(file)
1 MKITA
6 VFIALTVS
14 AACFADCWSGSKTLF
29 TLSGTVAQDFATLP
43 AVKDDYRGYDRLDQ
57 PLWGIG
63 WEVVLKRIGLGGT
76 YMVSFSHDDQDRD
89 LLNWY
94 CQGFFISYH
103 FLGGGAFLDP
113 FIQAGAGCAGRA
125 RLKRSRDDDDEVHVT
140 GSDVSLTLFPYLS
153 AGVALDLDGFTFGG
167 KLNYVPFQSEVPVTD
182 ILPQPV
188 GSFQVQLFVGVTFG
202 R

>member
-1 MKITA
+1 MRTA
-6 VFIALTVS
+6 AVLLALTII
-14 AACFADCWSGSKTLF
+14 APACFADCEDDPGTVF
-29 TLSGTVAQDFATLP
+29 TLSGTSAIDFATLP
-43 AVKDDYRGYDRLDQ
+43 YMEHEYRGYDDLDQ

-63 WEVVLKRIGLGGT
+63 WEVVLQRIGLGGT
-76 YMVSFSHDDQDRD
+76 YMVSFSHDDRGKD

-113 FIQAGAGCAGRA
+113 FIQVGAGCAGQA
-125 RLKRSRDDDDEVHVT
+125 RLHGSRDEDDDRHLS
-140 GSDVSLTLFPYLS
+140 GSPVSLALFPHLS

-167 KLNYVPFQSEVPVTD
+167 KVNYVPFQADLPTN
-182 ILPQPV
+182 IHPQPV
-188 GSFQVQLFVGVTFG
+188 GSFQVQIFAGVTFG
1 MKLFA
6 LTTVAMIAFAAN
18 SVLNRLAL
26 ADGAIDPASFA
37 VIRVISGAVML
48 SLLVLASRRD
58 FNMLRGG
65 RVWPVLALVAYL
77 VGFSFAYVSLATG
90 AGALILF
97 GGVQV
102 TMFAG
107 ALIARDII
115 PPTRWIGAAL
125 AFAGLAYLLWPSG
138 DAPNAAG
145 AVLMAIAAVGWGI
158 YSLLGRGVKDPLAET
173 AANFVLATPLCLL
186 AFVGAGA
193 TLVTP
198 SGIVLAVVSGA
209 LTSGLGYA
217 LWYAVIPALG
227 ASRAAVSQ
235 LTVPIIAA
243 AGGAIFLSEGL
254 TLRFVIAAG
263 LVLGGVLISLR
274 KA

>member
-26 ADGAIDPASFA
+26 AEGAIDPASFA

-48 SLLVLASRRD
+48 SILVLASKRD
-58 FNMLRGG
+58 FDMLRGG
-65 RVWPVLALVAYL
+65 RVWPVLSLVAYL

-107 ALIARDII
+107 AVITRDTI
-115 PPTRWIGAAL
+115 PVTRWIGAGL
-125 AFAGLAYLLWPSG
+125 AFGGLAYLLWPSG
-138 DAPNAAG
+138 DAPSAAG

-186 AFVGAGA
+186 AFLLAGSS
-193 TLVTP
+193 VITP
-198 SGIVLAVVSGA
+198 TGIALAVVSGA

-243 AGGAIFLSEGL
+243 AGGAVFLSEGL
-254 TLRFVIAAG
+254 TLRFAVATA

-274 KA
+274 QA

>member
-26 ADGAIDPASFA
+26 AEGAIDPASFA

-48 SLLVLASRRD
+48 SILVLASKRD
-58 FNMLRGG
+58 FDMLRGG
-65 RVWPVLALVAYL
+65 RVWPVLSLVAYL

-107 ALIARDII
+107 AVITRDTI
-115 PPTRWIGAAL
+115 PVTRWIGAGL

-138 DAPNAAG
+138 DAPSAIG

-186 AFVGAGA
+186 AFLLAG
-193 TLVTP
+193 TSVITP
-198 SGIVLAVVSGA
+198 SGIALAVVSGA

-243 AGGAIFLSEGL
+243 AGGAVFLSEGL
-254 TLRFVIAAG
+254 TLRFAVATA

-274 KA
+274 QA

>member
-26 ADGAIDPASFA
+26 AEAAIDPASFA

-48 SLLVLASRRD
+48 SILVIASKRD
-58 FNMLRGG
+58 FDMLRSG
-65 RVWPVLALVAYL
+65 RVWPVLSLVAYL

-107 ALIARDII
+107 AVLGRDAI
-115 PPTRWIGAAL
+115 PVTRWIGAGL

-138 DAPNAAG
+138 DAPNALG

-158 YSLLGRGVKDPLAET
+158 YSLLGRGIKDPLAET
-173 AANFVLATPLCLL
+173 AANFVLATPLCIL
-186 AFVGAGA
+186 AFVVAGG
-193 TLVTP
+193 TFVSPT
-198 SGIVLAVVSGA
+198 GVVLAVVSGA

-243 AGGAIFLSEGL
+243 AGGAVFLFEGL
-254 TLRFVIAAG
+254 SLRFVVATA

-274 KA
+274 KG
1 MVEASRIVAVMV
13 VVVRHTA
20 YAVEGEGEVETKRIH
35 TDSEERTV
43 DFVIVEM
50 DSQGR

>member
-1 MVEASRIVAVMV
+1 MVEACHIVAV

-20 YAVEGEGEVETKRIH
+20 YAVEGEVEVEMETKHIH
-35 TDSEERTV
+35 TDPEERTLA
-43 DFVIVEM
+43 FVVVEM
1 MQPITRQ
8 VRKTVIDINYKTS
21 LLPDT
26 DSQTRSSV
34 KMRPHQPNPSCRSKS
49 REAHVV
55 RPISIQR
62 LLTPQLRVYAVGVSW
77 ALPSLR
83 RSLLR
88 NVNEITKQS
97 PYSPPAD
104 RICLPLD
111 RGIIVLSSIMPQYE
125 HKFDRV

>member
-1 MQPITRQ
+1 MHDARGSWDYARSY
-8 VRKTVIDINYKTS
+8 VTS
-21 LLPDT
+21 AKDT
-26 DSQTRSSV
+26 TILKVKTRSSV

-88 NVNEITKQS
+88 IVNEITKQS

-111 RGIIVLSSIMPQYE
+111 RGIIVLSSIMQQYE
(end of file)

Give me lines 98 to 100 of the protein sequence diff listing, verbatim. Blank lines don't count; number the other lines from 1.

-198 SGIVLAVVSGA
+198 TGIALAVVSGA

-243 AGGAIFLSEGL